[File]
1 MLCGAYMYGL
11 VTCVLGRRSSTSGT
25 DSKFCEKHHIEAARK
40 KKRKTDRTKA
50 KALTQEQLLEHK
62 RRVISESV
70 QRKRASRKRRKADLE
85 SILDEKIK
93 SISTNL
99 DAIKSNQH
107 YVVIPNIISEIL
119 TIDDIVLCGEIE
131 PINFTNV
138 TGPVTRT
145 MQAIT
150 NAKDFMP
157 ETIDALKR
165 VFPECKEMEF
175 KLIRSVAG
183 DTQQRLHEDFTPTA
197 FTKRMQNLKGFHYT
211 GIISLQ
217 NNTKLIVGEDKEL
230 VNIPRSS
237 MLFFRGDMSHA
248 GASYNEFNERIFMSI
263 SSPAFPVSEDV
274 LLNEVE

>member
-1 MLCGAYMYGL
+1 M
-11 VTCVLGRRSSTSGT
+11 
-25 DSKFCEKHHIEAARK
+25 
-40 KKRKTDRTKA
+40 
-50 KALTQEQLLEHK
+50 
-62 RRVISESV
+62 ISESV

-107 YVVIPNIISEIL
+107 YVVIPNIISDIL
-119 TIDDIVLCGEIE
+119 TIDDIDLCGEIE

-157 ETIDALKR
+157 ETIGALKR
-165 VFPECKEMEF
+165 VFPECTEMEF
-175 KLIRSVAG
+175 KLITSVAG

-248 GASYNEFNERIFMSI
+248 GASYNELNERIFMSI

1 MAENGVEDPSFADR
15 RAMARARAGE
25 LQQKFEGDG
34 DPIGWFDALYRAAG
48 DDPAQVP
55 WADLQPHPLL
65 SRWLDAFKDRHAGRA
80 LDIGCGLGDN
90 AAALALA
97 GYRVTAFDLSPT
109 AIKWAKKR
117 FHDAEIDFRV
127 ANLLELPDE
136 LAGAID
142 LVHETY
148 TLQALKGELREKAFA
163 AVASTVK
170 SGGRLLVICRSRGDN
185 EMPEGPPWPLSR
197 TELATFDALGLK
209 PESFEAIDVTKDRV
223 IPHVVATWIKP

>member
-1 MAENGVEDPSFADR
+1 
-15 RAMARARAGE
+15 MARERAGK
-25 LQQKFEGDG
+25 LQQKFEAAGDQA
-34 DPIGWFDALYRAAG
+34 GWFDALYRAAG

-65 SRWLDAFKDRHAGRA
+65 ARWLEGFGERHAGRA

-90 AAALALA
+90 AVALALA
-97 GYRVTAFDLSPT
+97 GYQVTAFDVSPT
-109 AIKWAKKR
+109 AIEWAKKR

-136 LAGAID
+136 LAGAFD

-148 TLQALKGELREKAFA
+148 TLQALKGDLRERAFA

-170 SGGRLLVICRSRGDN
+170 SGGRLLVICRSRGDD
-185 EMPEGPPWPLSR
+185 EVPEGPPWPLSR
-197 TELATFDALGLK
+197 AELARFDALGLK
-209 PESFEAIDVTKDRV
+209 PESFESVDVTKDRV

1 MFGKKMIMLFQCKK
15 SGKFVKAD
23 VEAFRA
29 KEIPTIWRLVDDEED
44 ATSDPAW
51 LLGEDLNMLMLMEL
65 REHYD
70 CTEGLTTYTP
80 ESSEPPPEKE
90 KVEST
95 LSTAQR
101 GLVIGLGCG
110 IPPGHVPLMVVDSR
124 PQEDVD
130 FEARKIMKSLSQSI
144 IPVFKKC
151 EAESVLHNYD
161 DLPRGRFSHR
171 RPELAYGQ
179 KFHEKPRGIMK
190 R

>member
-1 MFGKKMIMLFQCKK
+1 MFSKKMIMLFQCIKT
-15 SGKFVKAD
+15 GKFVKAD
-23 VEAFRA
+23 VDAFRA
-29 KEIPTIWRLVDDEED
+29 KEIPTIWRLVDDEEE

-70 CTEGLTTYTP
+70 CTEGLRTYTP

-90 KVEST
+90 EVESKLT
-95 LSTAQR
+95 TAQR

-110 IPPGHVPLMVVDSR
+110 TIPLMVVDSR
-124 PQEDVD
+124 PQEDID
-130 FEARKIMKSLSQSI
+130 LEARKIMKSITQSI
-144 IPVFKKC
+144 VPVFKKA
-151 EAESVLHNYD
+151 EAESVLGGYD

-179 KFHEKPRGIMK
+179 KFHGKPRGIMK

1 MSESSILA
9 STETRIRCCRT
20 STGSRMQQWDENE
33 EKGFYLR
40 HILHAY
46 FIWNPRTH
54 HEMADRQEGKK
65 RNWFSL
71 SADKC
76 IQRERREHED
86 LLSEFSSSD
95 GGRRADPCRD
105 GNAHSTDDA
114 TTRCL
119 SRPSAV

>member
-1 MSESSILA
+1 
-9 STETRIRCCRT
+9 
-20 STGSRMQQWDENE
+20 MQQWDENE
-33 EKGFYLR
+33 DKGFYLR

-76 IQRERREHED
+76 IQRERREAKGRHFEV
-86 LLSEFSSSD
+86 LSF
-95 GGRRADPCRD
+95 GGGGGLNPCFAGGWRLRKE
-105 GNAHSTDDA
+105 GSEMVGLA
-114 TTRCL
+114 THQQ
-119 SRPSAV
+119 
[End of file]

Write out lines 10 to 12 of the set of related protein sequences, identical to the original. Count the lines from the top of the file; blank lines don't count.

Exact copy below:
99 DAIKSNQH
107 YVVIPNIISEIL
119 TIDDIVLCGEIE